The Open Door Policy is dead (or it should be)Aug 13, 2023
VICTORIA BROWN | AUGUST 2023
I'm calling it - the "Open Door" policy is dead - or it should be anyway.
Sure it has good intentions - when managers say "I've got an open door policy" what they're really saying is that "I'm available to you, whenever you need to for questions or support.". How can you fault that? You can't. It's about being approachable, about being available and being supportive. Having an "open door" can physically mean that the door to your office is aways open and people should feel free to come and chat with you, but in the digital sense it also means that your team comms channels like Slack or Teams are always open and teams can expect a response from you whenever they message.
"Constant Interruptions = Productivity Killer."
Being "always available" means you're saying - "interrupt me anytime". As leaders, our time management and where we choose to invest our time and focus is the single most important decision we'll make each day when it comes to our workflow. There are very few leadership roles where all you have to do is to support your team, that sounds amazing but it's not reality. In reality, we often have our own workflow that needs to managed in tandem with supporting our team. We also have to be managing ourselves effectively to deliver good work and be able to think with clarity. You can't do that, if you're constantly open for interruptions all day.
According to Gallup: "The average amount of time that people spent on any single event before being interrupted or before switching was about three minutes. Actually, three minutes and five seconds, on average". How much effective, clear thinking and decision making or specific effort can be made on a project in three minutes?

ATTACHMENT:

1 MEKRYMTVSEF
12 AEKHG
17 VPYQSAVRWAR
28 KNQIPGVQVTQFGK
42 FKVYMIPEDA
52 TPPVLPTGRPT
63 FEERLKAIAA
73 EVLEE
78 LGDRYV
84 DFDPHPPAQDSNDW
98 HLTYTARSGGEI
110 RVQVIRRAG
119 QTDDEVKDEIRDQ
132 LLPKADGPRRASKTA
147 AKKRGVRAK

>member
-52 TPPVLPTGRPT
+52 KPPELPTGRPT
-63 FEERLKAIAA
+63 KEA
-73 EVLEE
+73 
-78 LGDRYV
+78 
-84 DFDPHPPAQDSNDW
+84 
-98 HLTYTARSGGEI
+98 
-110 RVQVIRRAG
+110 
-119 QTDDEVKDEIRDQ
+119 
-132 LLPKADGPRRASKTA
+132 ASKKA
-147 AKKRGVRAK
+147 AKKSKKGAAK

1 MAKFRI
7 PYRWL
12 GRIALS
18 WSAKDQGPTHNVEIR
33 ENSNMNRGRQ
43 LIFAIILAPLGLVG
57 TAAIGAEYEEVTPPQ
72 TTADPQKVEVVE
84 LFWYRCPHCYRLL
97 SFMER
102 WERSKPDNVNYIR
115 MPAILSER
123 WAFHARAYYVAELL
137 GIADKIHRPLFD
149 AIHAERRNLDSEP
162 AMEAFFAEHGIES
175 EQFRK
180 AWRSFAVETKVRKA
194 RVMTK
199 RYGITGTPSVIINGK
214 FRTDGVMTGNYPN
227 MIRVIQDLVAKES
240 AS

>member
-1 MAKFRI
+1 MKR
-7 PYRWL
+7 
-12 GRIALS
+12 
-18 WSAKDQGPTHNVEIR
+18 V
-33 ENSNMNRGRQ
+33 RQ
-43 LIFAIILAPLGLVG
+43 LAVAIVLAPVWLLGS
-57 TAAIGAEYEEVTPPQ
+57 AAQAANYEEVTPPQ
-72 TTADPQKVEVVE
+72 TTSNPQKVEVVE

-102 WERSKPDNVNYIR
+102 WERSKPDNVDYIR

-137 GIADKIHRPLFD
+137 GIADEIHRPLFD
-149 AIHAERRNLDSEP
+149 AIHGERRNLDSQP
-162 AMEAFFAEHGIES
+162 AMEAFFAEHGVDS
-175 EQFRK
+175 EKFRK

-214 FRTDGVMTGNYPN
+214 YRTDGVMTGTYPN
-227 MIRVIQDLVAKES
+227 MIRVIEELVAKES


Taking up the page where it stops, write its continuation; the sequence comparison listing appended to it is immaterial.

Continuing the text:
Why it's time to "yuck" the Open Door Policy.
- Quality Over Quantity: An always-open door might lead to more frequent, but superficial, conversations rather than in-depth, quality discussions with your colleagues and your direct reports.
- Boundary Blur: It can be hard to maintain a professional boundary when there's a feeling of constant accessibility, and it can pull you from your own work, swallow up your important focusing and planning time which can lead to burnout and overextension for leaders.
- Creates Ambiguity: Having an open door doesn't always mean issues get resolved. Employees may not always understand the proper channels for specific concerns. A structured approach to communication might provide clearer solutions.
- Over-dependency: There's a potential risk that employees become over-reliant on leadership for all decisions, big or small, undermining their ability to handle situations independently. This was mentioned in a Harvard Business Review article, suggesting that an open door policy might prevent the development of problem-solving skills among junior team members. We want our people to think for themselves and use you as a soundboard rather than you being the oracle that must solve all questions.
What to do instead?
- Scheduled Openness: Introduce the concept of setting specific times for open discussions, ensuring both preparedness and genuine engagement. This is a GREAT time to get your teams used to using their 1:1s to ask/discuss. If they come to you with a question that's not urgent, gently ask if that can go onto the 1:1 agenda, and you can tackle it then. In one of my previous roles, we were in a large global corporate business and my marketing team outperformed marketing teams all around the world because we were SO efficient. One of the biggest factors for us was that we respected each others time. We used connection points to align, for example weekly meetings, and then only interrupted each other during the day when it was an emergency.
- Digital Open Doors: For online tools like Slack or Teams, make sure theres clear rules and expectations set. How often do people check it, how quickly are responses expected etc.
It's not about closing doors; it's about opening them intentionally.
What I want you to do this week: Observe yourself. How focused are you able to be? How often do you get interrupted? Are expectations on availability clear and aligned between yourself and your team?
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